Field J's reasoning suggests he believed the answer to this difficulty may lie in Article 34(3) of the Brussels Regulation, which provides that a foreign judgment (such as any issued by the Italian court) is not to be recognised under the Brussels Regulation if it is contrary to a judgment in the dispute between the same parties in the English courts. However, if a judgment in arbitration proceedings, such as under section 66 of the Arbitration Act, falls within the arbitration exception to the Brussels Regulation (as the Court of Appeal's decision in the Endesa case suggests), this may preclude its triggering Article 34 of the Brussels Regulation. The correct outcome in such circumstances is far from clear.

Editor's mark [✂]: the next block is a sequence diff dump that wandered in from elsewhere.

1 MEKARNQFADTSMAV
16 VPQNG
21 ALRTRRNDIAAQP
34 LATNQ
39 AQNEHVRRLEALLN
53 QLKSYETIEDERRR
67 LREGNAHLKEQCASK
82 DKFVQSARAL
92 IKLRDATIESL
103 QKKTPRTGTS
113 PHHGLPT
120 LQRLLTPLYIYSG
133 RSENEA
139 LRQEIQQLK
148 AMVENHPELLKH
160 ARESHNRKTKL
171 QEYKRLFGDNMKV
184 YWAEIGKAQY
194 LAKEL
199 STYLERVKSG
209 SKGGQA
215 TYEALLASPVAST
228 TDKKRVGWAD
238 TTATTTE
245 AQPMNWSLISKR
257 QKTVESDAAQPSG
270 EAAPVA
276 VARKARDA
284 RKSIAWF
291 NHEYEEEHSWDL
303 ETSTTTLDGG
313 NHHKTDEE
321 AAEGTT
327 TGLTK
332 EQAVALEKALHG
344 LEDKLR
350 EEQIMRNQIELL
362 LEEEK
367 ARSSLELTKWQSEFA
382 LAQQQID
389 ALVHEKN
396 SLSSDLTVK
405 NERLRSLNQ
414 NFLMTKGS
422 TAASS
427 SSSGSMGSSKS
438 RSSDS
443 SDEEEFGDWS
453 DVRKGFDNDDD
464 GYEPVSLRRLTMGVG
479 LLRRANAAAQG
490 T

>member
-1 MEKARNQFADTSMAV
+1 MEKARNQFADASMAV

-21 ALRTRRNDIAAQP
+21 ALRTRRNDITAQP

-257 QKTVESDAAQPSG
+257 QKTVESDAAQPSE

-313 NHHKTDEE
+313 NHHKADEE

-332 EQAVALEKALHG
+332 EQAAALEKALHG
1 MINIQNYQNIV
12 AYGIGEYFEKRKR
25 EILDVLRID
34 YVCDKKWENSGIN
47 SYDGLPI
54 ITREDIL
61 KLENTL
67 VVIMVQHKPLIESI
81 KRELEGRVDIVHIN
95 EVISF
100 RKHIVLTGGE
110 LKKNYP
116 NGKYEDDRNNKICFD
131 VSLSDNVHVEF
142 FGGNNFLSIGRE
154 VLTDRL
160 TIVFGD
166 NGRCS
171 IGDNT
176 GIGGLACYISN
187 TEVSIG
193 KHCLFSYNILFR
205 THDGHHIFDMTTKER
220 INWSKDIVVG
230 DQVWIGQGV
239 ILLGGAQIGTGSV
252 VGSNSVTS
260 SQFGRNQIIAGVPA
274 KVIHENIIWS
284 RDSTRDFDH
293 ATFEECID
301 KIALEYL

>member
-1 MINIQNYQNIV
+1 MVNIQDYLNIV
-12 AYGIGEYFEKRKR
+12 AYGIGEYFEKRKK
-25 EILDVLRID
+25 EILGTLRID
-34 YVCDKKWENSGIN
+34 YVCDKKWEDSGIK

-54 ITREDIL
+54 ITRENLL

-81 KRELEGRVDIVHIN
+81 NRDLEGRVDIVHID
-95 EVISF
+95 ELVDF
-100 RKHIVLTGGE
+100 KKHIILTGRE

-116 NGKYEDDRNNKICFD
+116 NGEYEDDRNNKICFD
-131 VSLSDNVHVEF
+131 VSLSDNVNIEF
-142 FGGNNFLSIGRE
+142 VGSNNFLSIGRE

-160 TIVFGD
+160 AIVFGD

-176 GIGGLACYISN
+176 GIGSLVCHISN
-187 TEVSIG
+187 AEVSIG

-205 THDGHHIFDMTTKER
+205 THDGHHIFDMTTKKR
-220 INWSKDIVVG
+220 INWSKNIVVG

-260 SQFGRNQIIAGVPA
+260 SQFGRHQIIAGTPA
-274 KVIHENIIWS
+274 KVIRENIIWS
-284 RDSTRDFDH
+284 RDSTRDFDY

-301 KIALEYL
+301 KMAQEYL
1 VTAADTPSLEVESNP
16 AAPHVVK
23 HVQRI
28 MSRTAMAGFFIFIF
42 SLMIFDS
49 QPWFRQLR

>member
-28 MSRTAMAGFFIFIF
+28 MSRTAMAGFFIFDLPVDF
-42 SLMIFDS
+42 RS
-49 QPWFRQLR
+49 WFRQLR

It remains to be seen whether the Italian courts will in fact rule in favour of the Insurers and therefore whether this difficulty will arise in this case. In the meantime however the case highlights the need for reform. As previously reported here, the EU Commission has proposed amendments to the Brussels Regulation that, if adopted, would require the courts of a Member State whose jurisdiction is contested on the basis of an arbitration agreement to stay proceedings in favour of the courts at the seat of arbitration or the arbitral tribunal once the latter are seised. This would be a welcome amendment, which in this case would have required the Italian courts to stay their proceedings. If adopted, the amendments will hopefully resolve the difficult issues raised in West Tankers and other recent cases.

West Tankers Inc v Allianz SpA and Generali Assicurazione Generali SpA [2011] EWHC 829 (Comm)